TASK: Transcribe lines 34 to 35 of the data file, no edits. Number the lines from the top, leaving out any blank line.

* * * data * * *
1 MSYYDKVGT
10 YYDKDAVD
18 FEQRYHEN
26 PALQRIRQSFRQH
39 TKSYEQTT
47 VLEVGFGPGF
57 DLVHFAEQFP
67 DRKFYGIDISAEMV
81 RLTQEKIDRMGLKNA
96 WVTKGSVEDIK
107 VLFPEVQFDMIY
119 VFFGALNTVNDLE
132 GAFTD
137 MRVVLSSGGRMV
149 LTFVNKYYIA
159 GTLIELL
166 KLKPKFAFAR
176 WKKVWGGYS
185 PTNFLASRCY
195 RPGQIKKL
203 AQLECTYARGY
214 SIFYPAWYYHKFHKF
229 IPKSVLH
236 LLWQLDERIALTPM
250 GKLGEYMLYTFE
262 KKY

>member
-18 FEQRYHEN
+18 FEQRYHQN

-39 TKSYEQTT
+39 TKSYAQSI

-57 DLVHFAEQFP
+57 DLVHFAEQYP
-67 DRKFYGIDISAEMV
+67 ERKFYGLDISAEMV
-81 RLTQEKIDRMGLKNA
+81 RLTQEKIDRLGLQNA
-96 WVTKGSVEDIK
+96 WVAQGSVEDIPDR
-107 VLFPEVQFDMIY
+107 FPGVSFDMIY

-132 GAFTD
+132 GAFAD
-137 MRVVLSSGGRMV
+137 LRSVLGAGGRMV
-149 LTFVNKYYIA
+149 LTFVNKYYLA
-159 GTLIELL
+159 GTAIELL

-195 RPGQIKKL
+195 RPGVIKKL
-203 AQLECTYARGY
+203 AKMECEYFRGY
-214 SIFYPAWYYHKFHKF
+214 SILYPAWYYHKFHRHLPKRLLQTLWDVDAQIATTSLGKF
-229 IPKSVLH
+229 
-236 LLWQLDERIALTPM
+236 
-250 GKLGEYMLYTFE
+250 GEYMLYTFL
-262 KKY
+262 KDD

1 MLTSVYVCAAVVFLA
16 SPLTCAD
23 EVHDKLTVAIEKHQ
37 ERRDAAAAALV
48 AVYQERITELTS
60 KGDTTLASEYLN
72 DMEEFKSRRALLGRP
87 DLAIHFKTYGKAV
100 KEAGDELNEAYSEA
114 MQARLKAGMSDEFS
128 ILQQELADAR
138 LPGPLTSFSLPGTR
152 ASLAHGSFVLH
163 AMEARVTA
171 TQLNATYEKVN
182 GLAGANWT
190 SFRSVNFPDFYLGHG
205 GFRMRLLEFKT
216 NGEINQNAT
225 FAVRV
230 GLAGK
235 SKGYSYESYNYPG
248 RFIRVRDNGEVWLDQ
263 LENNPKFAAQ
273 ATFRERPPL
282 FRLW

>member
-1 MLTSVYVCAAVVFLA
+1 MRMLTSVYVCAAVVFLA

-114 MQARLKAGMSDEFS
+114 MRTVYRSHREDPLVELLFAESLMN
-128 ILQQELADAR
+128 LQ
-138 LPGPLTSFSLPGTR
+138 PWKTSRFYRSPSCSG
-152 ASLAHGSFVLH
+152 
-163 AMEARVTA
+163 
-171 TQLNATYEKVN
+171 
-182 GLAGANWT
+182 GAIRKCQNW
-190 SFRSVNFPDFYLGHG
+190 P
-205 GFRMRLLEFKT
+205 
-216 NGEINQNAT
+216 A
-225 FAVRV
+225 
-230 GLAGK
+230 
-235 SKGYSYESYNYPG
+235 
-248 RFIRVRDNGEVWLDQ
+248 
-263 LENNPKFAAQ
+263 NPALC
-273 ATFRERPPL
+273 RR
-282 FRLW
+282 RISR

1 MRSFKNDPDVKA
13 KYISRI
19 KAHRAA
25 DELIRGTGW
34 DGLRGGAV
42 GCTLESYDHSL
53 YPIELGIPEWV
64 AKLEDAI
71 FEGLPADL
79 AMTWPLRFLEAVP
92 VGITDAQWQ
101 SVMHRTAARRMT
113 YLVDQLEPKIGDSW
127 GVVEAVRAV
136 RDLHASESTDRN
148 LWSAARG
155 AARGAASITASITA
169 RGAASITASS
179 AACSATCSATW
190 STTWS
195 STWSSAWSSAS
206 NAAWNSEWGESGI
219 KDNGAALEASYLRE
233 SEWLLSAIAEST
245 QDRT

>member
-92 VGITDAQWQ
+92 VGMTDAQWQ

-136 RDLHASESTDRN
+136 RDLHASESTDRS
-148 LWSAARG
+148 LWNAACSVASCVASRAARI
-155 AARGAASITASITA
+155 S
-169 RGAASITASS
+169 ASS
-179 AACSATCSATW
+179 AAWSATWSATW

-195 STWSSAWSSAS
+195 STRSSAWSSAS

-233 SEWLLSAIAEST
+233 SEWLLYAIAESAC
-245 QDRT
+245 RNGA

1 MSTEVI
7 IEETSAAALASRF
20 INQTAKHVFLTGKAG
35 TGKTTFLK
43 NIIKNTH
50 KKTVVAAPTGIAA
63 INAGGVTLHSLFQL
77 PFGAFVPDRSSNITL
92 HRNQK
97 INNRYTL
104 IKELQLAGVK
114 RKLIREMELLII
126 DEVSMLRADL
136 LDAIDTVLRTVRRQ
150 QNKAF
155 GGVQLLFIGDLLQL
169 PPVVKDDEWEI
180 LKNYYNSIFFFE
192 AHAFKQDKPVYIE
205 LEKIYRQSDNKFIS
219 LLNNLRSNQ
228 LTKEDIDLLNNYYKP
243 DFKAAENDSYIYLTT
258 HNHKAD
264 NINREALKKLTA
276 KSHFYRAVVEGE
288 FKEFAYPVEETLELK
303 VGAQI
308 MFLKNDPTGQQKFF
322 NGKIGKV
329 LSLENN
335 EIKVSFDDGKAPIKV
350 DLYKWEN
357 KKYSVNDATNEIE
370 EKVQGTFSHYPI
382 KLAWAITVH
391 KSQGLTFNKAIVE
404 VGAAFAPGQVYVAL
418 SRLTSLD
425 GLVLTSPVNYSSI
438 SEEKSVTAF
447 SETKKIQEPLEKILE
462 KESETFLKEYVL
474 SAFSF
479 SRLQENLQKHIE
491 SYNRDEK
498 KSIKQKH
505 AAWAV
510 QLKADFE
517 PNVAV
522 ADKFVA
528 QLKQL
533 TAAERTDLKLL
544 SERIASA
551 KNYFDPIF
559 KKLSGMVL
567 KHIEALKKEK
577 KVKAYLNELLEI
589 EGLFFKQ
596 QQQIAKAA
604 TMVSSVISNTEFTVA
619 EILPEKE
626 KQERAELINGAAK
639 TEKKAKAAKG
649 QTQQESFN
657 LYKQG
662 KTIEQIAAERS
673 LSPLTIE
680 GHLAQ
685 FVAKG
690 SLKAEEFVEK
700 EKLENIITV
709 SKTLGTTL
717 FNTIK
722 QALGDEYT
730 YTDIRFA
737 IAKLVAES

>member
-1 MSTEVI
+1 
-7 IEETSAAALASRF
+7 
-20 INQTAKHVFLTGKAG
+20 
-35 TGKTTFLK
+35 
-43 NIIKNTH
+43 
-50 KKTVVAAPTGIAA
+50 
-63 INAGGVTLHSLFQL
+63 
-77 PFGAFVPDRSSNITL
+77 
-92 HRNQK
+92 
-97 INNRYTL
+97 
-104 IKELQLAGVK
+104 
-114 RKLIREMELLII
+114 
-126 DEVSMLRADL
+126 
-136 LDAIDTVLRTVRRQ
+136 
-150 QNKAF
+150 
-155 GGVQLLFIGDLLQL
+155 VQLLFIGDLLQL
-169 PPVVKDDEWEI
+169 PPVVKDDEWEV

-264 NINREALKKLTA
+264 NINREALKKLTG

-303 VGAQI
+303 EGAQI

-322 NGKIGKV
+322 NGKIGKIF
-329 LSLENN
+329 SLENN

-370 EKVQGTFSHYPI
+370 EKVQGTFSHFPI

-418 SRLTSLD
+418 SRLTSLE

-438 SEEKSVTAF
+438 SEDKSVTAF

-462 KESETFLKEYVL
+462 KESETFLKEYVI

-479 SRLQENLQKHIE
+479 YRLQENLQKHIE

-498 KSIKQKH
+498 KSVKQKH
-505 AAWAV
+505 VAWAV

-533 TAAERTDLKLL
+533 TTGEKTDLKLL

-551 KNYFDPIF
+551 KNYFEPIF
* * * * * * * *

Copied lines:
-67 DRKFYGIDISAEMV
+67 ERKFYGLDISAEMV